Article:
LUANDA, 25 August 2010 – According to the results of a Government survey released this month, Angola has made significant strides towards reducing maternal and infant mortality since 2002, with the mortality rate for children under five dropping from 250 to 195 per 1,000 live births. During the same period, the maternal mortality ratio decreased from 1,400 to 660 per 100,000 live births.
Despite the report of significant improvement, UNICEF says the situation remains unacceptable, as it puts Angola on par with the least developed countries, despite the fact that its GDP per capita is that of a lower middle income country.
Nevertheless, cost effective solutions do exist, such as improving access to effective obstetric interventions, promoting maternal practices that protect a child’s health, and ensuring that clinics have essential medicines and supplies.
“Nationwide access to skilled birth attendance is critical to reducing maternal and neonatal mortality,” said Dr. Koen Vanormelingen, UNICEF representative in Angola and UN Resident Coordinator in charge. “Furthermore, disparities in healthcare access are putting poorer families and those living in rural areas at risk.”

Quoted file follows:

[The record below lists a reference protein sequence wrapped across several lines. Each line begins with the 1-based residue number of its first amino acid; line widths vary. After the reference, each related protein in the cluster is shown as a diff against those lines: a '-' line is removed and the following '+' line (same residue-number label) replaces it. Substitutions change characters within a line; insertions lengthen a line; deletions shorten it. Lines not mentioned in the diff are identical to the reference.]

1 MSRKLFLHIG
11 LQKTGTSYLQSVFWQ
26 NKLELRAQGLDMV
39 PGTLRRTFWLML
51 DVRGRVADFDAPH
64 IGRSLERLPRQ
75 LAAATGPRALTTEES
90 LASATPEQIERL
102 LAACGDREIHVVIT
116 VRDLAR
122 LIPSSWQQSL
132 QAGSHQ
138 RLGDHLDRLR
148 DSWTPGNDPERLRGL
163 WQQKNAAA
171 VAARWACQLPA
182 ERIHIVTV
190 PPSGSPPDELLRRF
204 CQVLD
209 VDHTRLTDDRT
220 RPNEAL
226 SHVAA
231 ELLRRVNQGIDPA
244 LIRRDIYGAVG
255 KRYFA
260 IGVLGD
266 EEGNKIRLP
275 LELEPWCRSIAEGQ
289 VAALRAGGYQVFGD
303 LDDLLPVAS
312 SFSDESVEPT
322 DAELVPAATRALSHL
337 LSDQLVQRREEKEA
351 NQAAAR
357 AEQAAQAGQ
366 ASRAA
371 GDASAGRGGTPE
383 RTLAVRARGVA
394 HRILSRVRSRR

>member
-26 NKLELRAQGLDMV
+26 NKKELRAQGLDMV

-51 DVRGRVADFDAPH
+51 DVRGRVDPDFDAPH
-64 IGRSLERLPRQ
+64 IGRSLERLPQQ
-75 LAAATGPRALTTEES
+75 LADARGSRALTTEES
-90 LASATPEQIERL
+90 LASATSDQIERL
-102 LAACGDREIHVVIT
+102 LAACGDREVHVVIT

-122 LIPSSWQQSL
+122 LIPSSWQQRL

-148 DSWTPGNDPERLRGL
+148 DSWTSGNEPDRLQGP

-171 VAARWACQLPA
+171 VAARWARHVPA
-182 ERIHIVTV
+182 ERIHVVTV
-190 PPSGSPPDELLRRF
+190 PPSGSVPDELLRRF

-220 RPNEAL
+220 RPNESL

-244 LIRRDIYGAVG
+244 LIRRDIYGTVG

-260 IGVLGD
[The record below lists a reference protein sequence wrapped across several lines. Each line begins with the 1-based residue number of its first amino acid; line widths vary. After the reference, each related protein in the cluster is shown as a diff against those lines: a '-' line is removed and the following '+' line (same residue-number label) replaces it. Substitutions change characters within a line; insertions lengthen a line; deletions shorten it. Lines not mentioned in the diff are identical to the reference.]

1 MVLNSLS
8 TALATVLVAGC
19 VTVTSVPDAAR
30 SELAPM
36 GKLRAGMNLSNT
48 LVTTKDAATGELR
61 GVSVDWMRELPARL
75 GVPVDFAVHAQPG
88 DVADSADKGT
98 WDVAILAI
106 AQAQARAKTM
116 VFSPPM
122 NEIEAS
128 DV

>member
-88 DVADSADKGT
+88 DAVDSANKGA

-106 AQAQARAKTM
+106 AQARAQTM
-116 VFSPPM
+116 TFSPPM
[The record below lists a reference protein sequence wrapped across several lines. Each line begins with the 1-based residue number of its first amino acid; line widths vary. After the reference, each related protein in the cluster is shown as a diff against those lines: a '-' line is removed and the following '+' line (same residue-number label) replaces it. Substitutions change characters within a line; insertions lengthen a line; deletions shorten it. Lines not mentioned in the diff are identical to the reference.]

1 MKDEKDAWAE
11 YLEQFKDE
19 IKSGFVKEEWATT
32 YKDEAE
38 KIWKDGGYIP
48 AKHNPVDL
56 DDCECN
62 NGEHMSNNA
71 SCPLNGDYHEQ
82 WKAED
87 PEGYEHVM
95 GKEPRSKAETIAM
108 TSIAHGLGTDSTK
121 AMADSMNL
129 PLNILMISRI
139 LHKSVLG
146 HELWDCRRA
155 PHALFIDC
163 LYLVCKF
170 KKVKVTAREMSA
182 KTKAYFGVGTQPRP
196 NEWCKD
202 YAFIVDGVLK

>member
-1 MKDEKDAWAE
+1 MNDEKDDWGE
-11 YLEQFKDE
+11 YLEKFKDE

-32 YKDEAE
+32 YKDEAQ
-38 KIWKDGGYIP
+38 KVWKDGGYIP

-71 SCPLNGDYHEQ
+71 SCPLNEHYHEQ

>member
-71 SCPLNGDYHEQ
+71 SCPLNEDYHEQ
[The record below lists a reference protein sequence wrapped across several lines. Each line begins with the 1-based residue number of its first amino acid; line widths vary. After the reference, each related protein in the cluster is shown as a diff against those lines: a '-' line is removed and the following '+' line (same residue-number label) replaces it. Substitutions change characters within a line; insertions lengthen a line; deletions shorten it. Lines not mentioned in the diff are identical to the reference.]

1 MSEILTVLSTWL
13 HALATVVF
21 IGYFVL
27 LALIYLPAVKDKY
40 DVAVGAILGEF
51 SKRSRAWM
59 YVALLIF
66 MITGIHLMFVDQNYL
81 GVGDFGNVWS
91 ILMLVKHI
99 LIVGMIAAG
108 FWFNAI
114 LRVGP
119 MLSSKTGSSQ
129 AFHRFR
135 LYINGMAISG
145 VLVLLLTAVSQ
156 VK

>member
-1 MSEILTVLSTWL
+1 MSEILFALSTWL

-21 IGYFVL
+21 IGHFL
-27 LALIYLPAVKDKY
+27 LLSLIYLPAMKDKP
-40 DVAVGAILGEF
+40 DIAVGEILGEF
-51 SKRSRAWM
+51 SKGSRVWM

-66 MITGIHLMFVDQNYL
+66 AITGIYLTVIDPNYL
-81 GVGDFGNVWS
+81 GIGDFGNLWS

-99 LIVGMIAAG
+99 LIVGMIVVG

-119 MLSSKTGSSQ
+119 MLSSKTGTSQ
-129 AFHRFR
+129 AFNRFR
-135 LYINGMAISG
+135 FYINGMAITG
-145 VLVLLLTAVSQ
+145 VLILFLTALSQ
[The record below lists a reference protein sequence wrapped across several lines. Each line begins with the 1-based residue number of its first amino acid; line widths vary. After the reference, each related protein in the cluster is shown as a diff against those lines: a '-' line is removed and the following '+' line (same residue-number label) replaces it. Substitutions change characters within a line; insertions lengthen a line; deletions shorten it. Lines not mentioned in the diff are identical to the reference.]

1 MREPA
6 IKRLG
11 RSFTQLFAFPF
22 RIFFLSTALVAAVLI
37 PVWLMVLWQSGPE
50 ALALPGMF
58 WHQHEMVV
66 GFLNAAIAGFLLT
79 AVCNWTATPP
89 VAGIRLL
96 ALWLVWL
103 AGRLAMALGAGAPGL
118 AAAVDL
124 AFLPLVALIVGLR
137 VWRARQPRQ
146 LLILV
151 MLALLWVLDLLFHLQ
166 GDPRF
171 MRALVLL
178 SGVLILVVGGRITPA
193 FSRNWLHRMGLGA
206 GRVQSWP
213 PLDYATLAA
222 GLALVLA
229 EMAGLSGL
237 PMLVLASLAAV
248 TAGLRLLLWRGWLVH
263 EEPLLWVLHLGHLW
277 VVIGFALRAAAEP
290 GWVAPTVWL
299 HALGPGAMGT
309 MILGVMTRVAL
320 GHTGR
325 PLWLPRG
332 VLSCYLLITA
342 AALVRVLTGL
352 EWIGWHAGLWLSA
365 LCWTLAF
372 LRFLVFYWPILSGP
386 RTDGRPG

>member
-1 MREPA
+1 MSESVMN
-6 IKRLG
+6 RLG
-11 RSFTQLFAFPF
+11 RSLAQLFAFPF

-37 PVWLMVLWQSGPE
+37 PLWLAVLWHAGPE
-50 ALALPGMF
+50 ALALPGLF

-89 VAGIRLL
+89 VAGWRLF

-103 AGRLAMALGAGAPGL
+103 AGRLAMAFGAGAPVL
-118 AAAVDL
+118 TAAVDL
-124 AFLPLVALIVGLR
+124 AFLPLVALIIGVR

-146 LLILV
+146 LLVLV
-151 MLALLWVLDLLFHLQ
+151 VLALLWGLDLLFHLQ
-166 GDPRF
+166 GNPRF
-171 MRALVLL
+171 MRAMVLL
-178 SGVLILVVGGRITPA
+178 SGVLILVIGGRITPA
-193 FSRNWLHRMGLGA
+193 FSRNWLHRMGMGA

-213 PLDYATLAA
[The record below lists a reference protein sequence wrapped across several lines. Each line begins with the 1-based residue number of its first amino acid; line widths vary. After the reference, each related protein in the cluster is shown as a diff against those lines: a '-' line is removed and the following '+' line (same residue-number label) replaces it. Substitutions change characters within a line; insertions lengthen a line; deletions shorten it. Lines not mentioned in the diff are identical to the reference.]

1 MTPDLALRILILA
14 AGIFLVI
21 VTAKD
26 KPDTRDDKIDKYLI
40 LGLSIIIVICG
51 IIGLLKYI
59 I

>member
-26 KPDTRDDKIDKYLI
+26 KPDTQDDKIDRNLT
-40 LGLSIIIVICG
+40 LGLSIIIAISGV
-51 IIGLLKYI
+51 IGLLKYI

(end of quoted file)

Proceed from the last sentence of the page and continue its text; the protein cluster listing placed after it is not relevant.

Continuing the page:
The government of Angola has now launched a campaign to accelerate the reduction of maternal and infant mortality (CARMMA). The campaign focuses on strengthening the health system at the municipal level through the provision of improved maternal and child healthcare services and education campaigns promoting healthy habits for mothers and children at home.
UNICEF recognizes the capacity of this campaign to make significant and sustainable progress for the health of children and families in Angola. The UN system in Angola welcomes this initiative, and encourages the Government to raise the proportion of the general government budget devoted to health from 6.4 to 15 per cent to ensure better health for children and women in Angola.
UNICEF is on the ground in over 150 countries and territories to help children survive and thrive, from early childhood through adolescence. The world’s largest provider of vaccines for developing countries, UNICEF supports child health and nutrition, good water and sanitation, quality basic education for all boys and girls, and the protection of children from violence, exploitation, and AIDS. UNICEF is funded entirely by the voluntary contributions of individuals, businesses, foundations and governments.
For more information about UNICEF and its work visit: www.unicef.org
For more information, please contact:
Olívio Gambo, Communications Officer, UNICEF Angola
Tel +244 923 61 48 57